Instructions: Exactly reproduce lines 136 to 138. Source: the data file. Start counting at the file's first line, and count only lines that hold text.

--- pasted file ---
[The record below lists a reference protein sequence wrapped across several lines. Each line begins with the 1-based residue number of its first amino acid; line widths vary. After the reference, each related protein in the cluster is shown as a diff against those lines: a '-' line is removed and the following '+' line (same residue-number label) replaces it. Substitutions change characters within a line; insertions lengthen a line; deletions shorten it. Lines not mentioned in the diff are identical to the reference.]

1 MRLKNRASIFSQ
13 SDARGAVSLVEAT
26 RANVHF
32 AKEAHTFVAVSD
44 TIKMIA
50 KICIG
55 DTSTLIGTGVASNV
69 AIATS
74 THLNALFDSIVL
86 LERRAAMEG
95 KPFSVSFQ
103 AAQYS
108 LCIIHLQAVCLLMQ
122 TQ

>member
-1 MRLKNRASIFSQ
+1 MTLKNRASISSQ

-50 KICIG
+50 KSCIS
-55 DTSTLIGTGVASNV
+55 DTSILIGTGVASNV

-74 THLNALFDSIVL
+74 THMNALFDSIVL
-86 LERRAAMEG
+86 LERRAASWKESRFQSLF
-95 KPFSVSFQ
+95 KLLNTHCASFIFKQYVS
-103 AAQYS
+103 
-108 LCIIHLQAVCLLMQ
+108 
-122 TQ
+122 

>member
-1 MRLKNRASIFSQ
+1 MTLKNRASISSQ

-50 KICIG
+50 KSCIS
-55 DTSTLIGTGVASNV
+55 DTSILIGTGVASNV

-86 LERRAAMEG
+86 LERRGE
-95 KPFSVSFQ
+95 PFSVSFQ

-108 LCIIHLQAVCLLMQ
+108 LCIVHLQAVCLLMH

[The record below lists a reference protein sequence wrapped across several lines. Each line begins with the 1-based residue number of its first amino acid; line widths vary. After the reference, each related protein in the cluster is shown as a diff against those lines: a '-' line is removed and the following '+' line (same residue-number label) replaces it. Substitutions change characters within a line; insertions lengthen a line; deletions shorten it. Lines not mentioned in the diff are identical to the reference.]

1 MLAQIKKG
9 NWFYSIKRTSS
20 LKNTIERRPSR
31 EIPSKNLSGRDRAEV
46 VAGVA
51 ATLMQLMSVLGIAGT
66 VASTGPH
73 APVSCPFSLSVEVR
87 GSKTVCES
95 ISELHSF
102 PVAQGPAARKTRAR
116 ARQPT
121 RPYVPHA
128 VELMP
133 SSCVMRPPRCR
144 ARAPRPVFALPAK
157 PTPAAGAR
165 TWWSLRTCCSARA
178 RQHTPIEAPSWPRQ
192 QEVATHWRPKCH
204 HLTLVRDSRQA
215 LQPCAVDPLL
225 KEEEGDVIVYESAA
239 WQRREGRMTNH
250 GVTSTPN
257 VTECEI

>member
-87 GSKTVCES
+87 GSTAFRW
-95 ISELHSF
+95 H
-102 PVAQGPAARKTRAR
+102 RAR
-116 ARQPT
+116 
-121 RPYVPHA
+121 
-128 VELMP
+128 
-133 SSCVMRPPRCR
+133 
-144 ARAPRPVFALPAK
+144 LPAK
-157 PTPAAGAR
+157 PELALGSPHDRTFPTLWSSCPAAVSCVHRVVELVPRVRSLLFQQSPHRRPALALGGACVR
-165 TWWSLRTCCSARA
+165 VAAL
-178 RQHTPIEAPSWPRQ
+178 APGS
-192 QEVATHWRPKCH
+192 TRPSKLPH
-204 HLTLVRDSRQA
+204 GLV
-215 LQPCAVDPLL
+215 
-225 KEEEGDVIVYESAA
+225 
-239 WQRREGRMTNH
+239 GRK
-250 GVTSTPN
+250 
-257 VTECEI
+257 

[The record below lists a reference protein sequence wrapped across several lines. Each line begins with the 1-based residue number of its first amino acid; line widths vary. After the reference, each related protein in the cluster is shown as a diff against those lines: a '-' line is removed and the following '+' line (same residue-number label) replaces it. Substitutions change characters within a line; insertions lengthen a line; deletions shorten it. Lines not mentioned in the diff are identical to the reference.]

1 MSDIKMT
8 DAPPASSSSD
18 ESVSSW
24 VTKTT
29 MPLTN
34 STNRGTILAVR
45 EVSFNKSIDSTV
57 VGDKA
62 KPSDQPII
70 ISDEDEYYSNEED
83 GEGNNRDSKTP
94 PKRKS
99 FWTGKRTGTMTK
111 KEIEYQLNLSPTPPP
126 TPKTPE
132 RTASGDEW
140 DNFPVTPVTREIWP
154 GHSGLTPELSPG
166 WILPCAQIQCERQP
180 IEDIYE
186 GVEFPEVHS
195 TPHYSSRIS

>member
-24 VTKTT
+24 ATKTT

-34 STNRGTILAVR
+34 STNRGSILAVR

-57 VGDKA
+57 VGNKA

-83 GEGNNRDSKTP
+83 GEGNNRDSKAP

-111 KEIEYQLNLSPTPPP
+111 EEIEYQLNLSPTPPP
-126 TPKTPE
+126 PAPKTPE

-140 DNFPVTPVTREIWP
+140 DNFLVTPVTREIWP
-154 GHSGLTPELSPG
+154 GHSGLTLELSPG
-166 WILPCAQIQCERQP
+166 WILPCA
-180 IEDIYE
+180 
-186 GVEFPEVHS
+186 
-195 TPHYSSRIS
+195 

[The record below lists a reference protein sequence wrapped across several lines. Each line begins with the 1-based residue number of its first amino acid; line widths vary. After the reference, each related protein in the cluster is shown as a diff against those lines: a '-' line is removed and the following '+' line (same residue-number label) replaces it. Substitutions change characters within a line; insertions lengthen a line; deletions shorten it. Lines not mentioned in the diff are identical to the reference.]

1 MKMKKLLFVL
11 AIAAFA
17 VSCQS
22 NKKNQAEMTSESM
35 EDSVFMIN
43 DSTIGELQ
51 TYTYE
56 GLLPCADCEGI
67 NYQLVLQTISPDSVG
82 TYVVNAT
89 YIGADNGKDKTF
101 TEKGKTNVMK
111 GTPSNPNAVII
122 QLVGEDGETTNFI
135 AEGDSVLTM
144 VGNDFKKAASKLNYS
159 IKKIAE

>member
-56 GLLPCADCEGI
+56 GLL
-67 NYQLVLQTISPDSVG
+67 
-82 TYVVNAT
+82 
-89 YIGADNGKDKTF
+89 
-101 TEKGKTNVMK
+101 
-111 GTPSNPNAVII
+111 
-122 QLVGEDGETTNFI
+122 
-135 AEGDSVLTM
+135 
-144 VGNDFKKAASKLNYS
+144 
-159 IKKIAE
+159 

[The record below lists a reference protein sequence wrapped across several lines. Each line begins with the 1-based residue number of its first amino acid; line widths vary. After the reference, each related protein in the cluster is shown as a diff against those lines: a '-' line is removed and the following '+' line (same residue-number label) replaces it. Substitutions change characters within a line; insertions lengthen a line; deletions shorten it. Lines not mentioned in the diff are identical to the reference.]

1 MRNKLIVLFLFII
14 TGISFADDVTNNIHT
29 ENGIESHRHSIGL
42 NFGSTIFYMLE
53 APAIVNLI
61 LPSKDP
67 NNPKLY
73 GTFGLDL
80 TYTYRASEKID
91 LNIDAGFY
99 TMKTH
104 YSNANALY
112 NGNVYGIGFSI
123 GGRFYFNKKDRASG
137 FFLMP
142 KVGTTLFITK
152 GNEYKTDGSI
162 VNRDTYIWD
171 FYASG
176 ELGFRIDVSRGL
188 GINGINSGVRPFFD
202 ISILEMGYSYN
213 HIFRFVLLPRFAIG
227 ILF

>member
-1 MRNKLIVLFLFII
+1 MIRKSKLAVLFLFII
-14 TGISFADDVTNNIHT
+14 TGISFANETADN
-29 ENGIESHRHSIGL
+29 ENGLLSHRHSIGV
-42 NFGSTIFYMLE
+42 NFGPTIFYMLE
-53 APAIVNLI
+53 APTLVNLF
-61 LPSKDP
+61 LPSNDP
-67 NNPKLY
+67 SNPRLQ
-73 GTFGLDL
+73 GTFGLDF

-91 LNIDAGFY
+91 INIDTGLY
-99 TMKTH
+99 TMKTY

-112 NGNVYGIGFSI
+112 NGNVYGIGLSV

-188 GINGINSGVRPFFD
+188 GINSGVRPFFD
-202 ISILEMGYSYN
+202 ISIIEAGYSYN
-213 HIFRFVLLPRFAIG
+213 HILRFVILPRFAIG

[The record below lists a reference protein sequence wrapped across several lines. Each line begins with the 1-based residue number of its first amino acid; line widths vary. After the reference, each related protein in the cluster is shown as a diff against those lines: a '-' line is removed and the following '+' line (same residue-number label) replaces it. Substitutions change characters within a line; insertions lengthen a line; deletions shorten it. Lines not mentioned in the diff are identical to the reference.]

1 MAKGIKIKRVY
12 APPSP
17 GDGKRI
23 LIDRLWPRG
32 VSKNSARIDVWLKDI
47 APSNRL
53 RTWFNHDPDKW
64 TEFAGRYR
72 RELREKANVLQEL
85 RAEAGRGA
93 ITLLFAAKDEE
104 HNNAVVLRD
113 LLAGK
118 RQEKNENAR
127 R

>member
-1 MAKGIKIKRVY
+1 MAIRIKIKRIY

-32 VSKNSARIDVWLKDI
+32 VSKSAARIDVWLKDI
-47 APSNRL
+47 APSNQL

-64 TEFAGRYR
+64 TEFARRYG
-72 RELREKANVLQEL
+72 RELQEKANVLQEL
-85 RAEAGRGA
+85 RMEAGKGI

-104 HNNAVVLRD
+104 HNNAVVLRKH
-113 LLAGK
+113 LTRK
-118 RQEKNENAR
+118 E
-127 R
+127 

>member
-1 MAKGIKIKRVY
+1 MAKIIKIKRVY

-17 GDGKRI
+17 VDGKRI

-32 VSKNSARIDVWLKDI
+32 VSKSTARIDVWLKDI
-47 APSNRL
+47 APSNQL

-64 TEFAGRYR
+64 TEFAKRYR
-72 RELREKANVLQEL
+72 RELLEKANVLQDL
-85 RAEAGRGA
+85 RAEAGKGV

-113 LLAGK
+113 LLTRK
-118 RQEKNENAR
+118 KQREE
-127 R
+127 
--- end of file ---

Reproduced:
-24 VTKTT
+24 ATKTT

-34 STNRGTILAVR